About 99 percent of our planet is hotter than 1,000 degrees Celsius, and the Earth’s core, at a depth of over 2,900 kilometers, reaches 5,000 degrees Celsius. This gigantic energy reservoir is virtually an inexhaustible source of energy.
The use of geothermal energy does not release any harmful carbon dioxide emissions, and the power plants for generating heat or electricity require relatively little space and the heat is always available, regardless of weather conditions. Over 60 nations have been using geothermal energy for decades now. Countries like Iceland, Costa Rica, Djibouti and New Zealand can cover from 10% to 30% of their energy needs with geothermal power plants. A major new project has recently started in Kenya.
Since the Earth’s crust is not uniform, there are some places where the crust is thinner than others. It roughly varies from 30 to 70 Kilometers thick, as measured from the surface. Therefore, Geothermal resources vary from location to location, but as new technologies, such as those invented by M-Power/Proteus come into the market, utilizing lower temperatures becomes economically feasible and as a result geothermal power is becoming more widespread.
So how do you produce electricity from this abundant source? It is actually almost as simple as drilling a hole in the ground, sending water down, having steam come up and using the steam’s energy to produce electricity.
Advantages of Geothermal Energy:
- Almost entirely emission free
- Zero carbon
- Sulfur emissions can be harnessed and sold.
- No fuel required (no mining or transportation)
- Not subject to the same fluctuations as solar or wind
- Smallest land footprint of any major power source
- Virtually limitless supply
- Inherently simple and reliable
- Can provide base load or peak power
- Already cost competitive in most areas
- Could be built underground
- Geothermal energy is available in most places
- M-Power/Proteus technologies utilize lower temperatures
Disadvantages of traditional technologies:
According to the International Energy Agency (IEA), geothermal energy still has a lot of unexploited potential. “Geothermal now provides less than 1 percent of the world’s power,” says Nafi Toksoz, professor of geophysics at Massachusetts Institute of Technology, “although it could supply as much as 20 percent in the coming decades.” By 2030 the output from such power plants could rise to 1,700 TWh per year, or up to 4% of global electricity production. However, before such increases can be achieved, many improvements are needed in the delivery systems of this kind of energy. To improve the delivery systems of geothermal energy has been and continues to be the main focus of M-Power / Proteus partnership.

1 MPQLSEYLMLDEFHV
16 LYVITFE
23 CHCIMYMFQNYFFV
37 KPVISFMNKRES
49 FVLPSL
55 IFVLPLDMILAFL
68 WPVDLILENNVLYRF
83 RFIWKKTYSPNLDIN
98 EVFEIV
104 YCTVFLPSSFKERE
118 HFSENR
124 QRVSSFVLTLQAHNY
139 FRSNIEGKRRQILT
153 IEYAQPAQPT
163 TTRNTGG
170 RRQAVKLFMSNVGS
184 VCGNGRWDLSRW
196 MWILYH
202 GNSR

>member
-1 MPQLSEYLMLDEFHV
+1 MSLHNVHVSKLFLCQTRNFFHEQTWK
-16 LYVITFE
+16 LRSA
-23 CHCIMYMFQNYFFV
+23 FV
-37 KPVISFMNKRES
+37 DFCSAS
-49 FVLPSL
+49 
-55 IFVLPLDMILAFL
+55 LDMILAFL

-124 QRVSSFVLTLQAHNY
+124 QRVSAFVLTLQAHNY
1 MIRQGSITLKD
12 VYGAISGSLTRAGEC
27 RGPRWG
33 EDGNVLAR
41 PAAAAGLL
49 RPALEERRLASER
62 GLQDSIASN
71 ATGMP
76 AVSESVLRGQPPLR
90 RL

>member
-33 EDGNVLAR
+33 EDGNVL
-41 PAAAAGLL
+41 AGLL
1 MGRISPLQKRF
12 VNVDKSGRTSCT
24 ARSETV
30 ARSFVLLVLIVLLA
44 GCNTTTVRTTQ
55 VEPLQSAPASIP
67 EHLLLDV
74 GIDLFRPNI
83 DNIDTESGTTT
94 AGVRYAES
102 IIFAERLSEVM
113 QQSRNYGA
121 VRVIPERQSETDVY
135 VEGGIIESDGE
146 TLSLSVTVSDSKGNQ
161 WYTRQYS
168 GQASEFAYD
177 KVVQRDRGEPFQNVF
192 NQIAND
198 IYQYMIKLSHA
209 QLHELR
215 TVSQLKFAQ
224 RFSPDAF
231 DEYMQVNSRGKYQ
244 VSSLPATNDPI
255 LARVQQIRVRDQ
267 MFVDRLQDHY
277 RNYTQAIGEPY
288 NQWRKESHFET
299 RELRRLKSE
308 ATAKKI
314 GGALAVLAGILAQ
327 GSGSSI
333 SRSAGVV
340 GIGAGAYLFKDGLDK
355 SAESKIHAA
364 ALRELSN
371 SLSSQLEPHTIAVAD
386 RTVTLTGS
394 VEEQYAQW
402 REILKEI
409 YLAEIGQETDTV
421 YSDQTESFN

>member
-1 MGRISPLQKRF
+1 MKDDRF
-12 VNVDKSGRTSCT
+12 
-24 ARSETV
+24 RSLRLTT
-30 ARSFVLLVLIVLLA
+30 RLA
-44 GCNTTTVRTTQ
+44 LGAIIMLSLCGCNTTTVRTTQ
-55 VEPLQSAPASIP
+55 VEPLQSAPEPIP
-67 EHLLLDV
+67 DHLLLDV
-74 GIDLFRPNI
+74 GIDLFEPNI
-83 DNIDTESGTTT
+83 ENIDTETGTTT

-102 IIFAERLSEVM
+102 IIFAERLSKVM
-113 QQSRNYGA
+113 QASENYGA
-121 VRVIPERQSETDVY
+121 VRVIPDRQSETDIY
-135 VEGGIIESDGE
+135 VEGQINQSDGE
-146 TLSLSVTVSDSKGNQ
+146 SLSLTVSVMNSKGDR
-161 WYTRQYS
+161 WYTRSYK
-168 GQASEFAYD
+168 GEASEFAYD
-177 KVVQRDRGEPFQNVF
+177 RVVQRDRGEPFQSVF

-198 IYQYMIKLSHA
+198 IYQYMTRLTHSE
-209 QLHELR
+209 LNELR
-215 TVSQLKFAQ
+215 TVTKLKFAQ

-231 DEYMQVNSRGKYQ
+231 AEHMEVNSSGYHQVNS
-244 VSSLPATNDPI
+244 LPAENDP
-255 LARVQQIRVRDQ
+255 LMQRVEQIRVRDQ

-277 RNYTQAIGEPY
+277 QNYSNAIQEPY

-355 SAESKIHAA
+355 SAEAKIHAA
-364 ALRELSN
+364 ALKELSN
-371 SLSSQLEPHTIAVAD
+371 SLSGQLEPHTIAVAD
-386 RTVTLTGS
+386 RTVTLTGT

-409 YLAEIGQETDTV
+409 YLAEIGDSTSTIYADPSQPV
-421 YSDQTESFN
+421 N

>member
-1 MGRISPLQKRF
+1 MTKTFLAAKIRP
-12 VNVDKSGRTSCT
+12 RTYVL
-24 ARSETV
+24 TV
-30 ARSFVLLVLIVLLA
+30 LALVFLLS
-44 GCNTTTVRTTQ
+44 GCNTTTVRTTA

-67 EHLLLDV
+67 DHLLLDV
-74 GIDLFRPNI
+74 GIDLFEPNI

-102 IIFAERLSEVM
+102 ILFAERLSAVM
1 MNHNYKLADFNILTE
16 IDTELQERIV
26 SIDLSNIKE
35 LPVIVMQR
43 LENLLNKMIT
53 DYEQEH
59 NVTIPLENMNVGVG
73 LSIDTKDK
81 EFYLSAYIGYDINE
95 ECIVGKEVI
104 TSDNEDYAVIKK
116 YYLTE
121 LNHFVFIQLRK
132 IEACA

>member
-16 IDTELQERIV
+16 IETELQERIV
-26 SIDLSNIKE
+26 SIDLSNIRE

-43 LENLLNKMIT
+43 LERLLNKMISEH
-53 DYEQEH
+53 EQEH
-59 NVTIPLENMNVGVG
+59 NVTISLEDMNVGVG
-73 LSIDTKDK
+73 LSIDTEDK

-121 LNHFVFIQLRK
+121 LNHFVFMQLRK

Traditionally not many locations were suitable for geothermal power production. The Pacific’s “Ring of Fire,” at the boundaries of active tectonic plates was considered particularly good for geothermal systems. At such points, energy from inside the earth can easily rise to the surface, to create volcanoes as well as very warm water-bearing layers in the earth’s crust that are available for power generation.
The traditional systems employ the same basic principles, world wide: A hole is drilled down to a hot, water-bearing layer of the earth, which is often located more than 1,000 meters underground. In this layer, the water is under pressure — generally 5 to 20 bars. This pressure causes the water and steam mixture to rise through the borehole to the surface. At temperatures as high as 250 °C, the steam drives a turbine which is connected to a generator. After the vapour is condensed, the condensate is pumped back into the hot zone underground. At higher temperatures, steam from the depths of the earth can also be channeled directly into a turbine.
As it percolates through the hot layers of the earth’s crust, steam absorbs and concentrates hydrogen sulfide, other gases, salts, and minerals from the layers of rock. This creates a major problem for turbines that use steam directly from the ground. Substances from underground inflict greater damage on turbine blades and other components of geothermal power plants than does the steam in conventional steam turbine power stations. This results in corrosion, erosion, and reduced efficiency. The turbines and the associated scrubbing system must be overhauled every 3 to 5 years, depending on the quality of the steam. Separation systems are required upstream of the generating turbine to scrub and remove many of these substances, but cannot manage to do so completely.
M-Power’s Geothermal Systems
M-Power’s systems do not require high temperatures to access geothermal energy and do not use turbines in the process of generating electricity.
Therefore, M-Power’s systems:
- Are much cheaper to build and maintain.
- May be used in many places outside the “Ring of Fire.”
- Use shallow boreholes and avoid expensive deep drilling and the risk of associated earthquakes.
- Enclose the process water in special tubing of a closed loop to avoid complex and expensive equipment for scrubbing and disposal of pollutants.
- New elements such as “Nano materials,” manufactured by CVMR Corporation, significantly expand the thermal absorption properties of water circulating in the closed loop system, thus increasing the overall thermal efficiency of the system.
These factors increase the M-Power systems’ efficiency and allow electricity to be produced at much lower capital and operational costs.